The disclosure provides for the use of natural dNTPs, non-natural dNTPs, dNTP analogues, synthetic dNTPs or reversible terminator dNTPs. Terminator dNTPs are modified dNTPs that TdT can add to a growing DNA primer but cannot extend further. In such a system, after each reversible terminator dNTP is added, a reagent is added or other stimulus is applied that reverts the termination chemically, physically, or enzymatically, followed by the next desired reversible terminator dNTP, and so on.
Polymerases, including without limitation error-prone or template-dependent polymerases, modified or otherwise, can be used to create nucleotide polymers having a random or known or desired sequence of nucleotides. Template-independent polymerases, whether modified or otherwise, can be used to create the nucleic acids de novo. Ordinary nucleotides are used, such as A, T/U, C or G. Nucleotides may be used which lack chain terminating moieties. Reversible terminators may be used in the methods of making the nucleotide polymers. A template independent polymerase may be used to make the nucleic
acid sequence. Such template independent polymerase may be error-prone which may lead to the addition of more than one nucleotide resulting in a homopolymer.
Oligonucleotide sequences or polynucleotide sequences are synthesized using an error prone polymerase, such as a template independent error prone polymerase, and common or natural nucleic acids, which may be unmodified. Initiator sequences or primers are attached to a substrate, such as a silicon dioxide substrate, at various locations whether known, such as in an addressable array, or random. Reagents including at least a selected nucleotide, a template independent polymerase and other reagents required for enzymatic activity of the polymerase are applied at one or more locations of the substrate where the initiator sequences are located and under pH conditions where the polymerase adds one or more than one or a plurality of the nucleotide to the initiator sequence to extend the initiator sequence. The initial pH may be an inactivating pH at which the polymerase is inactive. The initial inactivating pH is altered to an activating pH at which the polymerase is active. Polymerase activity can be controlled by pH. It is well known in the art that each polymerase has an active pH range outside of which it is inactive. In one embodiment, the reaction reagent pH can be adjusted in and out of the active range to control the polymerase. In an exemplary embodiment, it has been determined that TdT is active below pH 10 but is inactive at pH 11. Therefore, if the initial setup of the reaction is at pH 11, temporarily changing the pH to anywhere below 10 can temporarily activate the TdT enzyme.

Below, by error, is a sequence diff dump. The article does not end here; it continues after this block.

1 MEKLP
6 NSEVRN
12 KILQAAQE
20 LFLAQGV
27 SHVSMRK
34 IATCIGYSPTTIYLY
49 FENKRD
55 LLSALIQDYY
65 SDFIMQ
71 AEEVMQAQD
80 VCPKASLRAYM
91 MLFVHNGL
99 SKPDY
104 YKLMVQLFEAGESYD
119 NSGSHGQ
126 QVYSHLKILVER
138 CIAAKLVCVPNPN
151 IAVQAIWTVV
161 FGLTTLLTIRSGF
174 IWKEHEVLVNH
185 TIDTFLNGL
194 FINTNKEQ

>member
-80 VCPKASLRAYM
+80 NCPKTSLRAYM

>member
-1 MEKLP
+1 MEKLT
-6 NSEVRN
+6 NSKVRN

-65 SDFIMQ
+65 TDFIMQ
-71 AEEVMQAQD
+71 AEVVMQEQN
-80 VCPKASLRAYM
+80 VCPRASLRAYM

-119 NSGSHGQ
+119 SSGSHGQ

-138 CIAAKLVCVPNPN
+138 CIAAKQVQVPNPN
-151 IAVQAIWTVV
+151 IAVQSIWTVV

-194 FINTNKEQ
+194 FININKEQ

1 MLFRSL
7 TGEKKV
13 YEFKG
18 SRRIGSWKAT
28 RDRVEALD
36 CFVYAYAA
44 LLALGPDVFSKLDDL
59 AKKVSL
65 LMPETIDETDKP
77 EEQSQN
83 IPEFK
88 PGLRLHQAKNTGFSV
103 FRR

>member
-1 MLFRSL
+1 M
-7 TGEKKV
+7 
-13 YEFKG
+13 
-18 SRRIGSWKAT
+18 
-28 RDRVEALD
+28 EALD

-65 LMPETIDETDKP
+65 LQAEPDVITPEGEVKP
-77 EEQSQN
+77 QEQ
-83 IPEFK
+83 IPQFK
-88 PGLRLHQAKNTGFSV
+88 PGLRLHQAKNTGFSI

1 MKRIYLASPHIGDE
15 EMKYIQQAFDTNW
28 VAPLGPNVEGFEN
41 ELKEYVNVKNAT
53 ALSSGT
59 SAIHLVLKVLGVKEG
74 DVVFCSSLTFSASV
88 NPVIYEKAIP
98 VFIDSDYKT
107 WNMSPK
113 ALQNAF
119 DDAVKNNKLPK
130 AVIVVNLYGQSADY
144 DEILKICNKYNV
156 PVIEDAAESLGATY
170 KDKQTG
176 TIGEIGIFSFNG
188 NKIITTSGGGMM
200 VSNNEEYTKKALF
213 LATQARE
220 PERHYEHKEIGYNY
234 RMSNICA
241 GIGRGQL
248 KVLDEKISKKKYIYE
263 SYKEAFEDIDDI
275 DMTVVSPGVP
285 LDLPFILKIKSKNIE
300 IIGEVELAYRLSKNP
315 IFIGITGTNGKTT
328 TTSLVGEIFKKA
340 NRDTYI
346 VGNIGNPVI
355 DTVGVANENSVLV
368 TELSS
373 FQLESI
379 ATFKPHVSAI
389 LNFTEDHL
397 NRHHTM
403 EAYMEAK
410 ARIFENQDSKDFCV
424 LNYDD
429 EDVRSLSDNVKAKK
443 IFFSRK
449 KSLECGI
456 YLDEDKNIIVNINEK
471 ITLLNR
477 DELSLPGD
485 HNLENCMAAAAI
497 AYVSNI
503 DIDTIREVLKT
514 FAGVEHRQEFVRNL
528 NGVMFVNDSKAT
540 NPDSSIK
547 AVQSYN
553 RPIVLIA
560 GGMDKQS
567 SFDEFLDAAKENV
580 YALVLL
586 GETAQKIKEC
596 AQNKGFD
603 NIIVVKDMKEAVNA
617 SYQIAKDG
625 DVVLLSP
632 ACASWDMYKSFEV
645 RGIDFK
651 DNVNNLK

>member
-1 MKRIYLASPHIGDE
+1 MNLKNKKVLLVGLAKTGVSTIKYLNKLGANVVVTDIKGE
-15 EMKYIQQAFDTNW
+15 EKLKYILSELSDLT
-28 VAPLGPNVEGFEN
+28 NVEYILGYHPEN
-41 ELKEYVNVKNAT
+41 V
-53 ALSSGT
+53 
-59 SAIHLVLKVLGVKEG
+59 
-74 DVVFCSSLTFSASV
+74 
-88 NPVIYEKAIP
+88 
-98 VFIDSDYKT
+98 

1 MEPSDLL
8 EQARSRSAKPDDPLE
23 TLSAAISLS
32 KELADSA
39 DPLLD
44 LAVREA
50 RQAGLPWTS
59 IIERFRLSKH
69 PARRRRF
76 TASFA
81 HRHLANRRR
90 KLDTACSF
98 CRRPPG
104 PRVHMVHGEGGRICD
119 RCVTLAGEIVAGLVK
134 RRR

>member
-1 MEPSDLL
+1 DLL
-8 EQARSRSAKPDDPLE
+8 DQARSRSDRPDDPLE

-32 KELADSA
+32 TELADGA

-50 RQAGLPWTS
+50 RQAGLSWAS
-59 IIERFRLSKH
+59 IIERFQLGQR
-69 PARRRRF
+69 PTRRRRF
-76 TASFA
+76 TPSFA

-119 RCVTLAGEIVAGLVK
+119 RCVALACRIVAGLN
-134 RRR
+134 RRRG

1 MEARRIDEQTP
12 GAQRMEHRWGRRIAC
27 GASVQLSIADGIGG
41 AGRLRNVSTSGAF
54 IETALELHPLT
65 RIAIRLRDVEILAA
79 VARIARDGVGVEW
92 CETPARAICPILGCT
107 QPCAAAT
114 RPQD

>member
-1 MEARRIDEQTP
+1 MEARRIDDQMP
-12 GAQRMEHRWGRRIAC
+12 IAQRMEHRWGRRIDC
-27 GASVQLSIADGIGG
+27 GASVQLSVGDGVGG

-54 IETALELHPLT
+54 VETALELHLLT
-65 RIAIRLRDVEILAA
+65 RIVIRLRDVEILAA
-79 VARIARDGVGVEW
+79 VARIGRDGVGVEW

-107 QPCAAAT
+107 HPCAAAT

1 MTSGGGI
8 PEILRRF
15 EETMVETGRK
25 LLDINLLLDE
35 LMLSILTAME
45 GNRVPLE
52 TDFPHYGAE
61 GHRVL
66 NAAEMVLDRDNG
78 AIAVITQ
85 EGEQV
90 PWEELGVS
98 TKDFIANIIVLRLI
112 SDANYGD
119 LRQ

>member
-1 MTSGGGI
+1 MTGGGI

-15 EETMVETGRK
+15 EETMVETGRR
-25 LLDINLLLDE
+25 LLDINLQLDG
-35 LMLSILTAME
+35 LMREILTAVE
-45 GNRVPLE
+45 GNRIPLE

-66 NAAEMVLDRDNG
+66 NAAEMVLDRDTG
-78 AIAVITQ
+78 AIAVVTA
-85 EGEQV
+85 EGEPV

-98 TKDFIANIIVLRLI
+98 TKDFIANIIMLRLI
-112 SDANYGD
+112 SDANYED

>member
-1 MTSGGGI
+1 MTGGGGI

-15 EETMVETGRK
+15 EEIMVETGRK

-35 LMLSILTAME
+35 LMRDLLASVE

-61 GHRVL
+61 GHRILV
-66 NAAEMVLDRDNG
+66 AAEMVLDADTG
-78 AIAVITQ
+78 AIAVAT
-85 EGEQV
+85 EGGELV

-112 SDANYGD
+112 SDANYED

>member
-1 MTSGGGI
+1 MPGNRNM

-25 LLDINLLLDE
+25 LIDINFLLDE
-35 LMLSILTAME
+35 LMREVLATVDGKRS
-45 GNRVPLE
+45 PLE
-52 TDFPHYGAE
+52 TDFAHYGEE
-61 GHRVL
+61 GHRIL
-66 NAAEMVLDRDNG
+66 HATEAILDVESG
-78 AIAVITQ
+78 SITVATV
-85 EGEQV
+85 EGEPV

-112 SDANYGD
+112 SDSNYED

The nucleotides ("dNTPs") may be applied or flowed to the reaction site in periodic applications. Nucleotides with blocking groups or reversible terminators can be used with the dNTPs under reaction conditions that are sufficient to limit or reduce the probability of enzymatic addition of the dNTP to one dNTP, i.e. one dNTP is added using the selected reaction conditions taking into consideration the reaction kinetics. Nucleotides with blocking
groups or reversible terminators are known to those of skill in the art. According to an additional embodiment when reaction conditions permit, more than one dNTP may be added to form a homopolymer run when common or natural nucleotides are used with a template independent error prone polymerase.
Polymerase activity may be modified using electrochemical modulation as a reaction condition so as to activate or deactivate the polymerase to add a dNTP or minimize addition of dNTP beyond a single dNTP. The disclosure provides for the use of an electrode of an electrochemical cell or other conductive element within a suitable environment and an applied voltage to produce either an oxidation or reduction reaction altering pH to either activate or deactivate the polymerase. One or more reaction reagents present at the reaction site or within the reaction zone may be removed from the reaction site or from within the reaction region and one or more reaction reagents may be introduced to the reaction site or within the reaction zone. A wash may be applied to the one or more locations or reaction sites or reaction zones to remove the one or more reagents. The steps of applying the reagents are repeated until desired nucleic acids are created. According to one aspect, the reagents may be added or deposited to one or more than one or a plurality of locations on the substrate in series or in parallel according to methods known to those of skill in the art such as depositing, flowing, spotting, spraying etc., or the reagents may contact the entire surface of the support, such as by flowing the reagents across the surface of the support.